We can distinguish two kinds of efficiency:
In the following section, we will discuss, in the context of the Fudgets system, how we obtain reasonable execution efficiency. We have not tried to quantify programmer efficiency in a way that permits further comparison or judgement.
Two tiny programs:
The Fudgets counter example from Section 9.4: 13s The Motif counter example from Figure 112: 14s
Some small programs:
The Fudget calculator from Section 9.8 with 15 buttons: 13s The Fudgets calculator Cla with 28 buttons: 16s The calculator xcalc with 40 buttons, from X Windows distribution: 18s
Some larger programs:
The Fudgets WWW browser from Chapter 32: 22s Mosaic 2.6: 75s Netscape 3.0: 137s Netscape 4.04j2: 313s
Figure 101. Comparing the startup times of some programs when running via a 16.8kbps modem connection.
When it comes to event processing, we naturally wanted to to minimise the number of events that has to be handled by the functional program. Fortunately, the X Windows system can do a lot of event processing for the application. By setting event masks and button grabs appropriately, you can often eliminate all insignificant events, i.e., all events that are sent to the application program carry some meaningful information. In simpler window systems, the application has to deal with every little mouse move and button/key presses/releases by itself.
XGrabButton()in the Xlib manual) with an event mask that selects button presses/releases and enter/leave window events (each GUI element is a window), can be used to select exactly these events, with only one small exception: if the mouse pointer enters the button area, the mouse button is pressed, the pointer leaves the button area and the mouse button is released, the program will receive an insignificant button release event. The important thing is that no unnecessary motion events will be received.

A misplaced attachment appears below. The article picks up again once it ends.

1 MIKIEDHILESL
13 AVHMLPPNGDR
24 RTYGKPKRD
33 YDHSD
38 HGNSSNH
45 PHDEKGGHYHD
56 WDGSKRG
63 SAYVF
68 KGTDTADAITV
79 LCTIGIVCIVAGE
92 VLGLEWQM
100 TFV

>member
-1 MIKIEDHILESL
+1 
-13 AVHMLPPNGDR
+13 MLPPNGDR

We also tried a third representation,
which was slightly less efficient than the continuation-based representation.data SP i o = StepSP [o] (i->SP i o)
In the discussion below, we assume the continuation-based representation (although some of the ideas can be carried over to other representations).
loopThroughRight(Section 18.2) is a general way to adapt an existing stream processor for use in a new context. Another simple and common way to adapt a stream processor is by mapping a function on the elements of the input or output stream:
For example, tagged parallel composition of fudgets, >+<, can be defined likesp -==- mapSP g mapSP f -==- sp
wherefud1 >+< fud2 = mapSP post -==- (fud1 -+- fud2) -==- mapSP pre
postare the appropriate re-tagging functions. However, if implemented directly, such a definition has a rather high overhead.
>+< to a form not involving
mapSP, but instead recursion and
pattern matching on the stream-processor constructors, a
more efficient solution can be obtained.
Programs transformations of this kind are tedious to do by